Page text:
Initial claims for unemployment insurance fell nearly 5 percent from the previous quarter. The number of claims remains about 10 percent below the amount normally expected given the size of the workforce and historical layoff rates. The seasonally adjusted unemployment rate fell from 4 percent in the previous quarter to 3.6 percent this quarter.
Seasonally adjusted building permit issuance for single-family homes fell 4.7 percent, consistent with the nationwide quarterly softness in the housing market.
Building permits issued for single-family homes fell from 522 in the first quarter to 513 in the second quarter. The average valuation of building permits for single-family homes dropped 0.7 percent, from $221,000 to $219,000.
ECONOMIC INDEX/FORECASTING INDEX
The forecasting index increased 1.3 percent, or 5.3 percent, annualized, which represents a decline from the nearly 10 percent annualized growth rate of the previous quarter. The forecasting index increased on the strength of the U.S. leading index and relatively few layoffs in the regional labor market.
The Economic Monitor presents quarterly economic trends and short-term economic forecasts for Savannah’s Metropolitan Statistical Area (MSA). The quarterly report measures the heartbeat of the local economy, based on the analysis of economic data from the U.S. Census Bureau, the U.S. Department of Labor’s Bureau of Labor Statistics, the City of Savannah, Georgia Power and the three counties in the MSA — Chatham, Bryan and Effingham.
The report is available for free by email. To subscribe, email firstname.lastname@example.org.
CBAER, a part of the Business Innovation Group in Georgia Southern’s Parker College of Business, meets the applied research needs of Savannah’s business and community organizations. Areas of concentrated research include regional economic forecasting, economic impact analysis, economic development and business expansion, tourism development, survey-based research and specialty reports on topics of state, regional and local interest.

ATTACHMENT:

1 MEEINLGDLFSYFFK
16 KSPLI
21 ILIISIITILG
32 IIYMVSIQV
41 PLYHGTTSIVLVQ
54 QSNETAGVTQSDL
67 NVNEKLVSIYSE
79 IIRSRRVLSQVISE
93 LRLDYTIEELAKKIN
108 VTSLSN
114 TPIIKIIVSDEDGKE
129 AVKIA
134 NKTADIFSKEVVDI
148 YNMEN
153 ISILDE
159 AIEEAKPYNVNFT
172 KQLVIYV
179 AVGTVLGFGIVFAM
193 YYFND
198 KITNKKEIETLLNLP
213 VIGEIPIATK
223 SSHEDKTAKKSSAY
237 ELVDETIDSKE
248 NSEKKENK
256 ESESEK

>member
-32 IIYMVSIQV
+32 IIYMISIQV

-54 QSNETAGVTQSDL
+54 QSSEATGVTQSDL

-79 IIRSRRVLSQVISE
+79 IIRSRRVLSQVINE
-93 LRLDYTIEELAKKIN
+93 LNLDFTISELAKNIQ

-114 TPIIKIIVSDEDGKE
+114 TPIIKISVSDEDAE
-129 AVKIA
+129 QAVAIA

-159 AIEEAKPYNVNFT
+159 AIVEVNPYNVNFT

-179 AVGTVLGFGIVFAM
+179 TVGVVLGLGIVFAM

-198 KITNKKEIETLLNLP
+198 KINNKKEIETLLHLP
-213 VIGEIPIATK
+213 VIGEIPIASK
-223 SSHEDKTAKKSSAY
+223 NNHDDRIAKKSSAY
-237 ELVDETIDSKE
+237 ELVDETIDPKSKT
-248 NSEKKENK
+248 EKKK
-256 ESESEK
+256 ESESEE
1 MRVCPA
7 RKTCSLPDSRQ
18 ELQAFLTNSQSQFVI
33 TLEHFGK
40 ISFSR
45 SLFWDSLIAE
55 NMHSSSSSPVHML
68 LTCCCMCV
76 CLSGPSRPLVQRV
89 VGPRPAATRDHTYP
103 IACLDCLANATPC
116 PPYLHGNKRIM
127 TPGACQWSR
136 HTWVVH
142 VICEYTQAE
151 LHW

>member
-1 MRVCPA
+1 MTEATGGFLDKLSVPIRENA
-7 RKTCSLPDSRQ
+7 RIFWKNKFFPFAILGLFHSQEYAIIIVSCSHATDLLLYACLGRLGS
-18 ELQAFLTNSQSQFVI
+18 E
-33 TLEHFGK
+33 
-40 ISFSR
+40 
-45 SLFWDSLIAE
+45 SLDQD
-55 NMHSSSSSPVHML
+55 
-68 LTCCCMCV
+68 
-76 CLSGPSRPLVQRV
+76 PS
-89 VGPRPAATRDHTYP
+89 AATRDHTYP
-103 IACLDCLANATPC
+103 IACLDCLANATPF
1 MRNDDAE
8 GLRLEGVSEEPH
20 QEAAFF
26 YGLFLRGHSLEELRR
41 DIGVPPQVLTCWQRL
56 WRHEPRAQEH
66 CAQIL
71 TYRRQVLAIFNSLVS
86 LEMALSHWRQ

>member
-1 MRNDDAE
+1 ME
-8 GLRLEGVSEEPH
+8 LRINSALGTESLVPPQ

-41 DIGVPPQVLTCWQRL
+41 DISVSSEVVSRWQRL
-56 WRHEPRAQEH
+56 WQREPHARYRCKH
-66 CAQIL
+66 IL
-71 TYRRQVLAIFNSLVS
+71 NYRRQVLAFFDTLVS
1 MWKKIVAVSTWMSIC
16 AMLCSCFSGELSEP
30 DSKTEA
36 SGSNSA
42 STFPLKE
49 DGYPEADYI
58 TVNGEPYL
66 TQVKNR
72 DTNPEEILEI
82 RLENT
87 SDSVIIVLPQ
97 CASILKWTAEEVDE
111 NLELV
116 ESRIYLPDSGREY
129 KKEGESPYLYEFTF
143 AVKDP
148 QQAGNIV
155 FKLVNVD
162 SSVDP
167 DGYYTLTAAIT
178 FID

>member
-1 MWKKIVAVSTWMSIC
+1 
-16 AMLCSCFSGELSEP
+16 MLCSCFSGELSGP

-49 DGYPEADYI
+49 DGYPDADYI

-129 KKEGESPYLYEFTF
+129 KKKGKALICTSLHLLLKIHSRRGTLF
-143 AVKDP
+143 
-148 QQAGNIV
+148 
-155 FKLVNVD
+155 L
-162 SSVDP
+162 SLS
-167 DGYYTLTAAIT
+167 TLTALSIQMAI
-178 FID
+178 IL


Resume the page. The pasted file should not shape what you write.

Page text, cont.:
The Georgia Southern University Foundation, Inc. received a $5 million gift, the single largest gift in University history, for the College of Business from Greg Parker, president, founder and CEO of The Parker Companies in Savannah. The University System of Georgia Board of Regents approved the name of the Gregory M. Parker College of Business at Georgia Southern University.
Parker is known for his commitment to technology, innovation and charitable giving. The new name ties the College to a successful entrepreneur and to a powerful brand that is associated with high-quality service and products.
“At Georgia Southern, we’re focused on student success and meeting the workforce needs of our region and the state,” says Georgia Southern University President Shelley C. Nickel. “This bold investment in our students will increase that effort and provide even greater opportunity for the leaders and entrepreneurs of tomorrow.”
“This $5 million gift signifies a new partnership between The Parker Companies and the College. It will enhance the quality of teaching and learning and scholarly activities while raising the profile of the Parker College of Business and Georgia Southern University across the region, state and nation,” adds Allen C. Amason, Ph.D., dean of the College. “This partnership is a significant step forward in preparing more highly qualified students for the workforce.”
With a diverse student population that is representative of Georgia’s population, the new funding will establish the Parker Business Scholars Program, Parker Business Scholarship Fund and Parker Faculty Support Fund, allowing Georgia Southern students to excel in the areas of professional development and scholarship. In addition, faculty research remains at the forefront of the College’s dedication to current trends in business and teaching.
“By making this gift to the College of Business at Georgia Southern University, I hope to make a lasting impact on the business community in coastal Georgia,” states Parker. “I truly believe in education’s power to transform lives and have a strong commitment to giving back to the community.”
The Parker Business Scholarship Program (PBSP) will provide personalized professional development and educational enrichment opportunities to a select group of students in the Parker College of Business. Implementation of the PBSP will begin in fall 2019 and include specialized coursework, unique professional development opportunities and other experiential learning activities. The Parker Companies, along with the dean of the College, will have direct involvement with the PBSP students.
The Parker Business Scholarship Fund will enable recruitment and retention of greater numbers of the best and brightest students and will attract students with the potential for competitive offers from other universities, making the Parker College of Business a destination of first choice for students across the state and region.